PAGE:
Right now I’m in limbo. I’m reading a lot, thinking a lot, praying and meditating a lot. I talk about it to anyone who’s interested, but I’m careful. I’ve risked speaking up directly to people and sometimes that has only caused anger and hurt feelings. I can’t say that I regret speaking up but I can’t confidently say it was worth it either.

My biggest concern about all of this is for my kids. I agreed to raise them Catholic, they go to a Catholic school and yet here I am doubting all of that and worrying about how my uncertainty is affecting them. They aren’t old enough to get into the deep philosophical questions I have and of course they aren’t the least bit bothered by not attending Mass every week, but I never want them to have the impression that their faith isn’t an important part of their life. An excerpt in The Dance of the Dissident Daughter has helped me through all that…

“Not setting the ‘proper and accepted’ religious example for them conjured up images of the bad mother, the worst mother. Yet wouldn’t the example of a mother being true to her journey, taking a stand against patriarchy, and questing for spiritual meaning and wholeness, even when it meant exiting circles of orthodoxy, be a worthwhile example?

As I looked at their faces, love filled me up. It was the wise and difficult love that reminds parents that all we can really do is be true to our own spiritual unfolding and trust that our examples will one day help them be true to theirs. For children have a guiding spiritual wisdom inside of them, too.”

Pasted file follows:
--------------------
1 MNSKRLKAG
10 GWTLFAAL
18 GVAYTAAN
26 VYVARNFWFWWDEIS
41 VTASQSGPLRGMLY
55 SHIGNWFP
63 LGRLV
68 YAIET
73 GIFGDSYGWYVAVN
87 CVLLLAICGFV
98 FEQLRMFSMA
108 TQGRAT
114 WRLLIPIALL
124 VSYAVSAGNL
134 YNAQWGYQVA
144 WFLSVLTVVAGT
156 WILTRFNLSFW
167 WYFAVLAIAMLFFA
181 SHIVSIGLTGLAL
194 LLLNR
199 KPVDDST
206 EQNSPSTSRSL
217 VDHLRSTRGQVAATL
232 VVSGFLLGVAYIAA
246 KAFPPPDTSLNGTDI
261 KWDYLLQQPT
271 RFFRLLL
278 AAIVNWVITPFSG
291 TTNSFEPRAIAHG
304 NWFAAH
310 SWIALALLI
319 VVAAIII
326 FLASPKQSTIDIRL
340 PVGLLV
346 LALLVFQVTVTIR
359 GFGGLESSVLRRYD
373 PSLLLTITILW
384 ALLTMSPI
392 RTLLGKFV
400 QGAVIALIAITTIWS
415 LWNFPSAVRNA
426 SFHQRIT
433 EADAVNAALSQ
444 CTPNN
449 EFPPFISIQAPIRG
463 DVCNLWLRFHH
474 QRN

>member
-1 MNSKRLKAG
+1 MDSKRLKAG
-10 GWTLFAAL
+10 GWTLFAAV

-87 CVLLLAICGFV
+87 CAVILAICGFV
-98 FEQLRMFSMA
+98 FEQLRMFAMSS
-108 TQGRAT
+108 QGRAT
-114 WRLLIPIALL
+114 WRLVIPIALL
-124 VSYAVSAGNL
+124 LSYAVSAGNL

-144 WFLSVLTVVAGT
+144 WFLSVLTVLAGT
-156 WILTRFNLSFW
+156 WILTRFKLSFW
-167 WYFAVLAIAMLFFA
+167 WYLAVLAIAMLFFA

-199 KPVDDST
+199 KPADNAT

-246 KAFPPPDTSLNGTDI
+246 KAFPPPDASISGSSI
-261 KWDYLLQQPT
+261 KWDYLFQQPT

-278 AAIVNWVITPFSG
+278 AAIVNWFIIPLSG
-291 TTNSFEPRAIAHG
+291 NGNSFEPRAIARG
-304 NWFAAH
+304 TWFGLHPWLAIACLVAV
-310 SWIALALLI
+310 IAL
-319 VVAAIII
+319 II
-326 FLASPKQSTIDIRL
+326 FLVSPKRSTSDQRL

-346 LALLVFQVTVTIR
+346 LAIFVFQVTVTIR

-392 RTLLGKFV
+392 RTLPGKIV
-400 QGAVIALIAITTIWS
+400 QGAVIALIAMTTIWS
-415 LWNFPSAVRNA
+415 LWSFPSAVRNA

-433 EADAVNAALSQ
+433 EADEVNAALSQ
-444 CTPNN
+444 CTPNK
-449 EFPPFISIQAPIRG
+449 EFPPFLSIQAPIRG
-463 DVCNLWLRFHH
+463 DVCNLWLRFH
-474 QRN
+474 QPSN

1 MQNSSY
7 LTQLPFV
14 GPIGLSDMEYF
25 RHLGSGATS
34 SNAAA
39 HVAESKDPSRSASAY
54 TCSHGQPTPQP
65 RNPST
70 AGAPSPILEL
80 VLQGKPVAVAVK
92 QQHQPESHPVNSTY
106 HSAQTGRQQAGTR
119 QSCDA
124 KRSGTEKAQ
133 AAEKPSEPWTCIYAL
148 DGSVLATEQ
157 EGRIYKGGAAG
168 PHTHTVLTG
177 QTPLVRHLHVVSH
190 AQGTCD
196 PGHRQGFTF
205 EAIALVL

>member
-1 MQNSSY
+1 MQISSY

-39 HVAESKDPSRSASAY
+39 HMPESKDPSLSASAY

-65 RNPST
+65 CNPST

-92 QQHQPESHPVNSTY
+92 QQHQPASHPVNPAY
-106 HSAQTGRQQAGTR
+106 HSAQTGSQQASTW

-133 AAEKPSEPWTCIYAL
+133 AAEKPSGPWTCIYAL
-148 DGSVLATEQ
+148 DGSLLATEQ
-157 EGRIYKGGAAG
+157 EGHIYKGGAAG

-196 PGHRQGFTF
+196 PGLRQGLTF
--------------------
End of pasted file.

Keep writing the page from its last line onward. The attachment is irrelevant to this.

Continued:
~Sue Monk Kidd

The Dance of the Dissident Daughter

Along the way, I have been comforted by many things, and found countless reasons for staying. I have met several people who feel the way I do, some who are just beginning, as I am, and others who have gotten past this point and been able to find their own place in the Church despite the imperfections. I found the books, daily meditations, and homilies of Fr Richard Rohr, a Franciscan priest who gets to the heart of the church, what lies beneath all the doctrine. A priest who is openly critical of what goes on the Church today, but still loves the Church and believes that change will only come from people inside who are speaking up out of that love. I read a story about Mother Theresa who was known to tell her sisters that it wasn’t their job to tell the people they were serving about Jesus or to try to convert them to Christianity, it was their job to be Jesus.

The Church is made up of imperfect people and I realize it will never be exactly what I think it should be. I hope to get to a place where I can feel at peace with being there again. That I can get past the anger and frustration I feel now and take it for what it is. That I can feel at home in the ultra-conservative parish I’m in without compromising my more liberal beliefs, and also that I can learn to bless others for wherever they are on their journey instead of so badly wanting to make them see things the way I do. For now, I’m trusting the path that I’m on. After all, as a dear friend reminded me last week, “He put the search in my soul.”

This entry was posted on Saturday, May 19th, 2012 at 11:06 am and is filed under Uncategorized. You can follow any responses to this entry through the RSS 2.0 feed. Both comments and pings are currently closed.